Opinion | Not the debate we needed, but the debate we deserved
My plans to leave my house Saturday after dark having been foiled by the ungodly cold, I decided to watch the umpteenth GOP Primary debate, almost certainly against my own wiser instincts.
The morning after, as is so often the case with questionable judgement calls made hastily on a Saturday night, I found myself inclined to ruminate on the prior evening’s happenings with bitterness. I’m no seasoned political pundit, and so hesitate to add my voice to the cacophony of post-debate analysis, but I did have a thought which I haven’t so far seen expressed in any of the usual internet repositories of gripe and wonkery.
First and foremost, the debate was a statement on the sad and worrying condition of the American polity and its discourse. Despite an earnest attempt by lead moderator John Dickerson, the debate was largely characterized by interpersonal vitriol more reminiscent of an over-produced reality cable show than a good-faith contest of political ideologies. The jeering audience played shamefully along, booing and goading and shouting along like the bloodthirsty crowd at a Roman spectacle.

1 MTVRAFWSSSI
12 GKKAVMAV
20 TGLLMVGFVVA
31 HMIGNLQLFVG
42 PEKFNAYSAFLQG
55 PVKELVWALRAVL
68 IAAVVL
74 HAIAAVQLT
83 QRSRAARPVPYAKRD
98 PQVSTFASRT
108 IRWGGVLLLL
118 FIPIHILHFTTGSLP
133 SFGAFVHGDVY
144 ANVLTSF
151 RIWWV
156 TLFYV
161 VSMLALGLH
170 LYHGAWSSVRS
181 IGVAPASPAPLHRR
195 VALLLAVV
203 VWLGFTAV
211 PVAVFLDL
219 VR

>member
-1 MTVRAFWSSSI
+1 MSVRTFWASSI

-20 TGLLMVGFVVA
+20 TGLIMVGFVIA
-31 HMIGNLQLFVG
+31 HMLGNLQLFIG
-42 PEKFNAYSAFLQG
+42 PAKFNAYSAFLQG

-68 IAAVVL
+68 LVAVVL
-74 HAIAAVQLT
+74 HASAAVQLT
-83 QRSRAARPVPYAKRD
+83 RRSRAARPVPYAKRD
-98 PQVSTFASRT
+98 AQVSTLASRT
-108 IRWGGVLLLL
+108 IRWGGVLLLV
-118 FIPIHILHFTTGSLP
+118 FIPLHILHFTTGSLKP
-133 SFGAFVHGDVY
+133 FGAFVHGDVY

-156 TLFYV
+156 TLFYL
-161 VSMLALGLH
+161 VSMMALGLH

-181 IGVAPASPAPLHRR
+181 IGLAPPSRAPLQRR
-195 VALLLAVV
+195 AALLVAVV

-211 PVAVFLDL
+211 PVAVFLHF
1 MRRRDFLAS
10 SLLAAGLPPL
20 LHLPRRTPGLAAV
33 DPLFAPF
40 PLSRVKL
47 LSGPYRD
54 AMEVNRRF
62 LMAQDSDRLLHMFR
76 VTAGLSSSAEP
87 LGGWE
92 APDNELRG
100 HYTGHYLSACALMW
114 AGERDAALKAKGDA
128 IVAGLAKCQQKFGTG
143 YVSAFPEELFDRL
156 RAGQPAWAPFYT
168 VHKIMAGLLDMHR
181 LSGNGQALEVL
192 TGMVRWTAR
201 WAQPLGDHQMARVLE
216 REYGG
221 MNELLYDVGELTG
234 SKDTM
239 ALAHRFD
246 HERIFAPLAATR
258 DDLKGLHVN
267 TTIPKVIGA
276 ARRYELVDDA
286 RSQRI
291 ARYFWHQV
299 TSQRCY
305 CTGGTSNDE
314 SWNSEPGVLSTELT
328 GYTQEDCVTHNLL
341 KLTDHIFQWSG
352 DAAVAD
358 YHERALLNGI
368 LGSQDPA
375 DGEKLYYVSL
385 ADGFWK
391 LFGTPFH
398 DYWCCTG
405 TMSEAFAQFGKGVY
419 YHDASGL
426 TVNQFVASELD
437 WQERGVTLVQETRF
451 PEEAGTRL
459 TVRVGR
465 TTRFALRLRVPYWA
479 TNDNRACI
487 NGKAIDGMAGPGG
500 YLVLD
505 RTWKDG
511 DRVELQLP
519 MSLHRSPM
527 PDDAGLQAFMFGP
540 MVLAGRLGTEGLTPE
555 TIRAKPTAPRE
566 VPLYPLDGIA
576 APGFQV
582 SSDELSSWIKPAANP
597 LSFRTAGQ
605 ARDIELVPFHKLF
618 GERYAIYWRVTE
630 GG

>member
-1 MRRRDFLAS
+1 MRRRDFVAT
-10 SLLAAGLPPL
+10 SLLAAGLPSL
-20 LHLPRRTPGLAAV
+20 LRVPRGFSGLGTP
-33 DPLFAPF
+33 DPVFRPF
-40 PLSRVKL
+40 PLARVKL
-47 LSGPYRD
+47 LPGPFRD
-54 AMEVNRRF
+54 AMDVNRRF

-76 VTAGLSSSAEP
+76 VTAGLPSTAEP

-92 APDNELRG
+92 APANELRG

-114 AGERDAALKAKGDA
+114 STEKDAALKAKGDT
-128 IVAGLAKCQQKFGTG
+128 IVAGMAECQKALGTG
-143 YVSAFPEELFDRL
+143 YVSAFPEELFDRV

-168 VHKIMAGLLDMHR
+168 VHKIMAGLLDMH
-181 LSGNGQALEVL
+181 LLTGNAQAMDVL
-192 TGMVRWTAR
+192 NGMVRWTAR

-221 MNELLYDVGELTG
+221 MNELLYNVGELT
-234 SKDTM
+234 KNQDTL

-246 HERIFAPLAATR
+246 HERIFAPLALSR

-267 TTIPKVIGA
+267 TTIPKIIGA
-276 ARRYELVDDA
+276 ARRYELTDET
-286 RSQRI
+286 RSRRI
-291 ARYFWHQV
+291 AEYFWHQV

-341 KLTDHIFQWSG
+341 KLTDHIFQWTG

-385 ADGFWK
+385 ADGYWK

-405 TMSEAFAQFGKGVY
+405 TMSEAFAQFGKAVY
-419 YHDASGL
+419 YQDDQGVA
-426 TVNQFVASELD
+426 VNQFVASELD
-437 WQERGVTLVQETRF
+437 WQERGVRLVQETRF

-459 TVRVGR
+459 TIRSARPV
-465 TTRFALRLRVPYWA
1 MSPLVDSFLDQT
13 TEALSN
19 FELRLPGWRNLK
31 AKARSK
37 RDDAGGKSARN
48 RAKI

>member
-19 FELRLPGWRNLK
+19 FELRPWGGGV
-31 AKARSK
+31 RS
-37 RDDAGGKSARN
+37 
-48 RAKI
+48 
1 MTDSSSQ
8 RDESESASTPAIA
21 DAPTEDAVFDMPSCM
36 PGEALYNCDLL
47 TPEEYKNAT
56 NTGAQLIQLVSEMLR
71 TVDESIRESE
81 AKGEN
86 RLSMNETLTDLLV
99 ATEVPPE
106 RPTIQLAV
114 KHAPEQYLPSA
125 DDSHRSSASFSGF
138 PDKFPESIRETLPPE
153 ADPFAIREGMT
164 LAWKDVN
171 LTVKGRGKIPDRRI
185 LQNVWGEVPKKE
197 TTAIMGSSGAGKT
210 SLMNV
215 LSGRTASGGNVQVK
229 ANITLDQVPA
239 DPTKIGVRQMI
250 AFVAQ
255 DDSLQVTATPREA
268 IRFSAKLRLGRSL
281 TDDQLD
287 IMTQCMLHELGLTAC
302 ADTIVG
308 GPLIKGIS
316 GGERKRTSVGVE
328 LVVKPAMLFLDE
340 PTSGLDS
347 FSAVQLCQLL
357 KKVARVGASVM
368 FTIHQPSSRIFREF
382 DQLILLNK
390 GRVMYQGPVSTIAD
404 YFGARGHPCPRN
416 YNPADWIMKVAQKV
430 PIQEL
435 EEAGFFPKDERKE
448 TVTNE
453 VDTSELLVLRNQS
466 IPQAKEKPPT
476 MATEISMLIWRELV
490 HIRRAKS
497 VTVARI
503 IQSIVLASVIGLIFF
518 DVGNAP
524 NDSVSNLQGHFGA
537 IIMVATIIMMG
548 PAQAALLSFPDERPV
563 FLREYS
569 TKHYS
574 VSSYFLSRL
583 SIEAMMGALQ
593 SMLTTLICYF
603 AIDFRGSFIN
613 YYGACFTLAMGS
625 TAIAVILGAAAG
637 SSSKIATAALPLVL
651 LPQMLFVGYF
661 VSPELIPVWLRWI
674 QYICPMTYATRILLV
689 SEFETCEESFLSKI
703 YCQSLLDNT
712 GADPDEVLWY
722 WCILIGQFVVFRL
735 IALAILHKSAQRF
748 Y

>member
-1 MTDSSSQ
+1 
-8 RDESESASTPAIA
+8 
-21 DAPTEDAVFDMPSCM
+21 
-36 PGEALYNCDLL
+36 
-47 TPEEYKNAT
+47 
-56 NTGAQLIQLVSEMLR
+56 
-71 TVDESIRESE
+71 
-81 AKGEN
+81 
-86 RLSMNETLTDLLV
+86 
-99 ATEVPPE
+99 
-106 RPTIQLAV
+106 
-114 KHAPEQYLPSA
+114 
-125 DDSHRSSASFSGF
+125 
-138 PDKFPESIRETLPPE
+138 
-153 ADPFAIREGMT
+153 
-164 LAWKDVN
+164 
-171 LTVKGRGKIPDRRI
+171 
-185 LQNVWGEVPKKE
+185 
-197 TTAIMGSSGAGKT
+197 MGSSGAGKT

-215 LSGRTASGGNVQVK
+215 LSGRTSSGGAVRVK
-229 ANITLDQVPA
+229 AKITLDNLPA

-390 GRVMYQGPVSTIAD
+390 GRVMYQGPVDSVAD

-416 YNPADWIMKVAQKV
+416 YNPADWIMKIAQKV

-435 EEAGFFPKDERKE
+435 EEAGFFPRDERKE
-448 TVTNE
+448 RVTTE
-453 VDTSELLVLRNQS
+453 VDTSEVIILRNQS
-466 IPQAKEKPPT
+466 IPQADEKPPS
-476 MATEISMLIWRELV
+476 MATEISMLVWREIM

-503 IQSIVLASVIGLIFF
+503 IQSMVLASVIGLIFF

It would be easy to blame this gutter-brawl squarely on 1968 Wharton graduate Donald Trump, whose very presence, with its accompanying bombast and mudslinging, certainly serves to lower the level of debate. It’s worth remembering, however, that what Trump really is is a master marketer. As such, he’s reactive, not proactive; his skill and his success lie, as in all marketing, in giving us what we already want, whether that’s a racial outlet for frustrated socio-economic aspirations or a debate which sounds like an episode of "The Real Housewives."
In living memory, the widespread presence of this latter buried desire for ugliness seems somewhat novel. Perhaps I romanticize, but my sense is that in times not too long past, voters — particularly traditionalist conservative ones — would have punished candidates for the type of unseemly behavior displayed on stage last night. As recently as many of our parents’ college years, for one politician to publicly call another a liar outright carried great weight. That same accusation is, to this day on the other side of the Atlantic, considered sufficiently indecorous that its leveling by a Member of Parliament is grounds for immediate expulsion from the House of Commons.
And yet, tonight, audiences cheered as men who might plausibly be the next global face of the United States shouted “liar” at one another with ever-increasing venom and volume. And that we, the polity, do not merely tolerate such behavior, but reward it reflects as badly on us at it does on them. The last time the general tone of mainstream national politics was so uncivil, our nation was on the brink of a civil war.